The head of Illinois’ workers’ compensation commission is calling for an investigation of nearly $10 million paid out in claims to more than half the staff of a southwestern Illinois prison over the past three years.
The Belleville News-Democrat reported the figures involving claims paid by state taxpayers to 389 guards and other workers at the maximum-security Menard Correctional Center in Chester, about 60 miles southeast of St. Louis.
More than 500 claims filed since January 2008 include one involving a $75,678 payment in June to the prison’s warden, Dave Rednour, according to the newspaper.
A message seeking comment was left with Rednour at the 3,500-prisoner lockup, and he does not have a listed home telephone number. Sharyn Elman, a state Department of Corrections spokeswoman, has said Rednour’s case was a “personnel issue” she could not publicly discuss.
Roughly 290 cases are pending.
When told of the newspaper’s findings, the chairman of the Illinois Workers’ Compensation Commission says he has called for an investigation of the claims. Mitch Weisz said he has asked for a meeting with Illinois Department of Insurance Director Michael McRaith to discuss a possible fraud probe.
“I’m surprised that with all the different agencies that are involved, that it’s taken you guys to bring this to my attention. My eyes are wide open,” Weisz told the newspaper. “It’s hard for me to imagine it’s all kosher.”
But Elman said the Department of Corrections is not involved, noting that “we don’t approve or disprove these claims.” She said she was unaware of any plans to review working conditions at Menard.
More than 230 prison workers contend that their injuries were caused by repetitive actions such as manually locking and unlocking cells. The prison, which opened in 1878, doesn’t have electric locks, meaning workers must use keys and crank a heavy wheel to open a row of cells. The Department of Corrections said installing electronic locks would be too expensive.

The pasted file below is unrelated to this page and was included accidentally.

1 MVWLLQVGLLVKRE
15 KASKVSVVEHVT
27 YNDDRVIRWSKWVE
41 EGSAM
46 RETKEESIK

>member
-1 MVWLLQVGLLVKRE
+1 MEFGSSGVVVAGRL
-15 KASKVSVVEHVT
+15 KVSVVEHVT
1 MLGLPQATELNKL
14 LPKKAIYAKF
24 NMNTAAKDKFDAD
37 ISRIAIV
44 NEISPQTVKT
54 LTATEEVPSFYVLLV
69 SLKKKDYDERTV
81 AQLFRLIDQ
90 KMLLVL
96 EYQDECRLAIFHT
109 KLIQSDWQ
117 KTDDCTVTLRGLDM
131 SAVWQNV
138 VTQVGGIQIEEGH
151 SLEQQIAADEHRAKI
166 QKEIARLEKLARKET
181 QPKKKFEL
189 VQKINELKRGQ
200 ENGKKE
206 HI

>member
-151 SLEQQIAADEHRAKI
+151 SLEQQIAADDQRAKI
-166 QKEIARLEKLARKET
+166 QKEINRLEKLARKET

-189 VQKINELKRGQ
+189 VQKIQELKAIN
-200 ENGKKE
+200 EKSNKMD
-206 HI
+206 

Illinois Attorney General Lisa Madigan’s office is reevaluating all such repetitive-trauma cases to assess their validity and appropriateness for compensation, especially those from Menard and other prison sites, said Madigan spokeswoman Cara Smith, a deputy attorney general.
Smith also said reviews of work conditions at Menard and other prisons were planned to pinpoint if such injuries could be prevented. She said fighting the repetitive-trauma cases could be an “uphill battle.”
It was not immediately clear whether any of the awarded judgments could be rescinded.
Thomas Rich, a Fairview Heights attorney whose office has handled the bulk of the prison’s compensation claims since 2008, said his records show that an overwhelming proportion of repetitive-trauma claims by state workers were approved without opposition. Madigan’s office represents the employer if it is a state agency, in this case the Department of Corrections.
Rich said the approval rate has reversed since the state Legislature held recent hearings on reforming the workers’ compensation law – and since the Belleville New-Democrat’s recent articles about repetitive trauma claims from Menard.
Claims settlement records from the commission show that 86 of 98 claims for repetitive trauma filed in 2009 for Menard workers were brought by Rich’s office and were handled by the same lawyer from Madigan’s office, as well as the same state arbitrator or judge.
Data shows that since January 2008, $5.9 million was awarded in settled claims in which a prison employee, typically a guard, reported injury due to repetitive trauma due to working manual locking systems and keys, among other things.
An additional $2.2 million was doled out because of accidents and overextension-related injuries, while $1.6 million was paid to workers recuperating from injury, according to the newspaper.
Exact totals for medical bills, which sometimes topped $100,000 for a single repetitive-trauma case where there may have been complications, were unavailable, said Illinois Workers’ Compensation Commission spokesman Nick Velazquez.
“This is a scandal that nobody knows about,” said Gene Keefe, whose Chicago law firm specializes in defending employers against workers’ compensation claims. “If you’re an outsider looking in, you can’t get your arms around this.”
Information from: Belleville News-Democrat